Right now my worst daffodil is just starting to look like it drank some poison. There’s something resembling a grimace on its spent, little, seedhead face. Or, maybe, it’s a look that says, “Hmmm, the martini I drank at this Mediterranean casino was surprisingly unpleasant.” Its eyes cloud slightly as it scans the room for the assassin. Soon there will be an all out spastic collapse and it will flail and flop and then finally drape its rotting ass self all over some innocent, happy, healthy, perennial just emerging, which itself will wonder, “WTF kind of world am I coming into?”
And soon there will be heard a thundering cascade of hundreds more daffodils writhing about in their death throes, getting all Shakespearean and shit.
Arriving home from work, seeing the daffs failing as everything else is coming into its own, I mutter aloud, “It’s enough just to witness this hideous display of suffering and death on our planet. Thank God I can’t hear all the moans!” I enter my house.
That’s where I hear the wailing of my wife and children. They are at the window watching the carnage, the latter clutching the skirt of the former, all of them spewing tears as if from a blown hose. My wife approaches, dragging the children across the floor with her. “Oh please, my darling. Oh please, my strong, handsome, and incredibly good-in-bed husband, “Please, please, please do something.” Realizing she just said that last part in front of the children, she blushes. I glance at the little tykes and can’t decide which is more appalling, that they seem to know the meaning of what she just said or that they obviously don’t believe her.
I decide to take action. As if an employee at a track and a race horse had just broken its leg and is flopping around like an English soccer player, I grab my gun. “Don’t worry, honey,” I say. “I’ll put it out of its misery!”
I stride out into the yard, assume position, and take aim. Just then, a long, dark stranger arrives. It’s a woman from the Daffodil Society, and she’s beating her breasts. “No, no, no!” She implores. “You can’t do that. You must wait until all the foliage dies back so the bulb can receive all the energy it needs to bloom again next spring.”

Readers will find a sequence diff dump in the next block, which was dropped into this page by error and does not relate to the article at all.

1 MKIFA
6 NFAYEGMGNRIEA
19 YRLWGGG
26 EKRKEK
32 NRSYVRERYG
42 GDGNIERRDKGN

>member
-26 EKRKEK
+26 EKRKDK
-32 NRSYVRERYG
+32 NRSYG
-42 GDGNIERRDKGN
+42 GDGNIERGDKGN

I pause and think to myself, “Next spring seems a long way off.” I look at the Daffodil Society woman and then I look back at my wife and children, gesturing wildly, albeit silently, in the window. I turn my attention to the daffodil. It’s all but begging for mercy and things are really starting to get out of hand. “Stand back,” I command, taking aim. “I am going to free this wretched soul of its mortal coil!” And then the Daffodil Lady does something unexpected. She throws herself over the daffodil. “Dammit!” I exclaim. “What the hell?”
“We must,” she sobs. “We must let nature take its course. Otherwise…” She can’t finish. I stand there perplexed, still pointing my gun in a flaccid sort of way.
Just then the cops arrive. Seeing me with a gun, they taze the living hell out of me. Multiple, multiple times. And now it’s me flopping all over the front lawn. Like a fish. Howls of laughter come from every direction in the neighborhood. Apparently, this is the funniest damned thing the neighbors have ever seen and I’m thinking, “Are daffodils worth all of this? Seriously. Same thing happened last year. Same thing will probably happen next year too. Are they worth it?”
At the county lockup, forlornly scrolling through photos on my phone in my cell, I see all the good times in my life as if in a weird dream. There’s Christmas. And New Years. Someone’s birthday or something. And then that first daffodil of spring. And the second. And the third. And right then, before I can forget, I find my calendar app, scroll to some random date in August, and type, “Order more daffs.”
I feel the same way! I was out front gazing down at my spent flowers. I had clippers in my hand and was just about to cut back the foliage but the I remembered how beautiful the daffodils were…end of story. Thanks for yours.
Same thoughts every year. No more daffs. Then the bulb catalogs arrive. Must have more.
i used to braid the damn things in all the yards we took care of. not so sure it looked any better but the customers were impressed. Actually, after one or two seasons we said screw it and i started trimming them back half way which made them look a bit more tidy and didn’t seem to lessen the bloom the following year. Now, a very clever person like for instance, MW, would have positioned those daffs where other emerging perennials would have camouflaged their fading blades of putridity. sadly, most of us aren’t that clever.